GAME AND FISH NEWS, April 23, 2020

PHOENIX — As Arizonans get out to experience the trails and outdoors, it is important to remember that Arizona is home to 13 species of rattlesnake. The ones encountered most often are the Western diamondback, Mojave, black-tailed and sidewinder.

Thomas Jones, amphibians and reptiles program manager for the Arizona Game and Fish Department, said: “Arizona has more rattlesnake species than any other state, and we can all celebrate that amazing biodiversity”

In warm deserts, rattlesnakes are most active March through October. During the spring, rattlesnakes are most active in the daylight hours. As the days become increasingly hot, usually around early May, rattlesnakes become more active at night.

April is typically when the most rattlesnake bites are reported in Arizona. So far, there have been 39 bites reported in 2020 to the Arizona Poison and Drug Information Center, 19 of those in April.

Watch your step at home

Rattlesnakes can blend in easily with surroundings, so always look where you place your feet and hands. Carry a flashlight at night, especially on warmer nights when rattlesnakes can be most active.

Stay on the trail

Encounters with rattlesnakes and other venomous reptiles can happen anywhere but are more likely to occur when you leave a marked trail or wander away from a heavily trafficked area. Always stay on marked trails and be cautious of your surroundings.

Remember, if you encounter a rattlesnake, the snake is more concerned with being left alone and would rather not have to deal with you. Slowly back away from the snake, give it a wide berth, and continue on your way; an agitated rattlesnake will often hold its ground but will not chase you. If the snake is in your yard, watch the snake, as it is most likely just passing through.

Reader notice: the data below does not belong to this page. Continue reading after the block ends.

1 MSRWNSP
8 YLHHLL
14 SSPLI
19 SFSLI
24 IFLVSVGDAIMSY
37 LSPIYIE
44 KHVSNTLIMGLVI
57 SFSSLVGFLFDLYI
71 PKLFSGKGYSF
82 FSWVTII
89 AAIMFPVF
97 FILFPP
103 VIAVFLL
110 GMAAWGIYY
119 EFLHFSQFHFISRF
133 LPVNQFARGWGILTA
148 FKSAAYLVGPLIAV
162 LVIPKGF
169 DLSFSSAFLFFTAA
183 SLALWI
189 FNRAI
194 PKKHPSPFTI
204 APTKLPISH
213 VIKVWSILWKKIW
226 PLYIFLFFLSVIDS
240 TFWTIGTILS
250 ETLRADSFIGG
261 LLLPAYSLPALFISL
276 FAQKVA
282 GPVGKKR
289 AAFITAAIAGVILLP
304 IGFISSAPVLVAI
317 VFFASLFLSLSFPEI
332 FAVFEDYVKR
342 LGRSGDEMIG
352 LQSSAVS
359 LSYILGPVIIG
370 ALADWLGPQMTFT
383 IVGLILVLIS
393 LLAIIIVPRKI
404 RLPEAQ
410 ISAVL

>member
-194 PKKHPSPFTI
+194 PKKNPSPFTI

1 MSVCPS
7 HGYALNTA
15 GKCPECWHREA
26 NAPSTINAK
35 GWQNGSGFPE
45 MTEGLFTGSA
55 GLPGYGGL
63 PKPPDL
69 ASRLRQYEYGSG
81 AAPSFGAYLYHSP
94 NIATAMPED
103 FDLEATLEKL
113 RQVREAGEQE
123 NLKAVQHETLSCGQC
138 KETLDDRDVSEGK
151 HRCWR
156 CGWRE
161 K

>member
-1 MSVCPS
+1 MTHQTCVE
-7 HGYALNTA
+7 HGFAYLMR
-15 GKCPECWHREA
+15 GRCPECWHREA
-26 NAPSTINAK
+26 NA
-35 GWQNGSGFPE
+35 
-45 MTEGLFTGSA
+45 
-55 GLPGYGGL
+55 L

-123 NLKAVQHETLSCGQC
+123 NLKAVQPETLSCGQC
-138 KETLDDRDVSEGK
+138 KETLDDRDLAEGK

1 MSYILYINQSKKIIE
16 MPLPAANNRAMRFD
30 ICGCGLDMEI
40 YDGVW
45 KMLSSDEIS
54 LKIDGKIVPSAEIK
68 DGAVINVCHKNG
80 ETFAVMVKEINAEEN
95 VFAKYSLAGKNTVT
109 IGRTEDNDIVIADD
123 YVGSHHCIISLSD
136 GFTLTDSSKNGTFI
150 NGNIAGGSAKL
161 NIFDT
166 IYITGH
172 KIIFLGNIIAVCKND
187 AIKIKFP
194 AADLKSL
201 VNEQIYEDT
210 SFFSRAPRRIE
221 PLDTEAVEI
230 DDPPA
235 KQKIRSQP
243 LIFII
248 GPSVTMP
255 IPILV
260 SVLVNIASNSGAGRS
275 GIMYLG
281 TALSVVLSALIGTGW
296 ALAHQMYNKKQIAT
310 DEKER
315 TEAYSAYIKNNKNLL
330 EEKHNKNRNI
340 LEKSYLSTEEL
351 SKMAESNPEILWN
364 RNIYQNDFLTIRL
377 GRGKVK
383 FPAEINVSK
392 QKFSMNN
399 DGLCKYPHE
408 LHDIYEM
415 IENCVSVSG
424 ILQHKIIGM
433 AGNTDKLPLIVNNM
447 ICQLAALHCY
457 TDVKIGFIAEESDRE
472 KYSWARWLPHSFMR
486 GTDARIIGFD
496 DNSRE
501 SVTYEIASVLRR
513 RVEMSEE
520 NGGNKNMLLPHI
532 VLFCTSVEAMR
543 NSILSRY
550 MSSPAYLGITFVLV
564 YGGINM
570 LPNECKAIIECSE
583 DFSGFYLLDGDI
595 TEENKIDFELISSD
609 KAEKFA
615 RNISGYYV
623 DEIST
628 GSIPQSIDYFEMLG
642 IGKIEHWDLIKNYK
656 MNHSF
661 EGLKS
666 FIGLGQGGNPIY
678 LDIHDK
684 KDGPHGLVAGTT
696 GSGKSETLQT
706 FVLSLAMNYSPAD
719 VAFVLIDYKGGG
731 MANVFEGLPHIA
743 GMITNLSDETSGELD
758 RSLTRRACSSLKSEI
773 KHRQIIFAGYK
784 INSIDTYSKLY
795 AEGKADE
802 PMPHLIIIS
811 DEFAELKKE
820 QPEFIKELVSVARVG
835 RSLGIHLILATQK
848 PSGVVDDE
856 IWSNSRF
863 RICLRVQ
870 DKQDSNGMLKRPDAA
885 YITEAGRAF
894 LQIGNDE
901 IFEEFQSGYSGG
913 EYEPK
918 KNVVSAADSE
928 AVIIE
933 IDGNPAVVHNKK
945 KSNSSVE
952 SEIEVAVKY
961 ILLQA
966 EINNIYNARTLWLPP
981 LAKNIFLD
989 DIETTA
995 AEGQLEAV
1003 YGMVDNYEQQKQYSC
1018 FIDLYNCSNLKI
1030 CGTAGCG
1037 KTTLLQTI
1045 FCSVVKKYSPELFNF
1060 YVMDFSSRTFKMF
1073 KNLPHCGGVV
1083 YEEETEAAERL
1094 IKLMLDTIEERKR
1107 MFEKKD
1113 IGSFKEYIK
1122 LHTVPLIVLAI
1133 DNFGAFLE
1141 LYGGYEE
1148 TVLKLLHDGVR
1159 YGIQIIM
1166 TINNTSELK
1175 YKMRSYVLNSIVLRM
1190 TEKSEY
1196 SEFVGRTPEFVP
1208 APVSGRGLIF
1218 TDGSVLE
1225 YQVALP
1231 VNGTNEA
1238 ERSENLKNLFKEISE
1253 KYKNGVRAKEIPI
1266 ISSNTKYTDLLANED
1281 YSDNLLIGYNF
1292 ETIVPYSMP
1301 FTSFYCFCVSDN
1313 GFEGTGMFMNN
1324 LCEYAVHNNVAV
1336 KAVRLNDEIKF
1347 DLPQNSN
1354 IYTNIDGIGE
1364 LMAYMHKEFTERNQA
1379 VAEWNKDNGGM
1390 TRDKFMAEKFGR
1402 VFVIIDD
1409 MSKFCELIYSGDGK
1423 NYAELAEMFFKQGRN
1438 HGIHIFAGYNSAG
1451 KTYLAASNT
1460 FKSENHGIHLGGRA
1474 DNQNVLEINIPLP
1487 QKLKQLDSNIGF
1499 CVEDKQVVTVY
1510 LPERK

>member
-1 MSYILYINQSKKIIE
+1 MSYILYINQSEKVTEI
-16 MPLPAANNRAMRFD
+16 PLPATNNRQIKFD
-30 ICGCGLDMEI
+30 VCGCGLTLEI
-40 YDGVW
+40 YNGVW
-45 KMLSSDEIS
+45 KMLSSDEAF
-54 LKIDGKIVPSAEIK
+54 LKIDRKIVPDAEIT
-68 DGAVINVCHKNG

If you need to have the snake removed, some fire departments may remove snakes or you can call a snake removal service or pest company, however there will likely be a charge.

“Although accidents certainly happen, rattlesnakes are typically not dangerous unless provoked,” Jones said.

By leaving rattlesnakes alone, you can significantly reduce your risk of being bitten. In fact, more than half of all rattlesnake bites are provoked by the person who was bitten. For additional information and resources about rattlesnake bites, contact the Arizona Poison Drug and Information Center at 1-800-222-1222.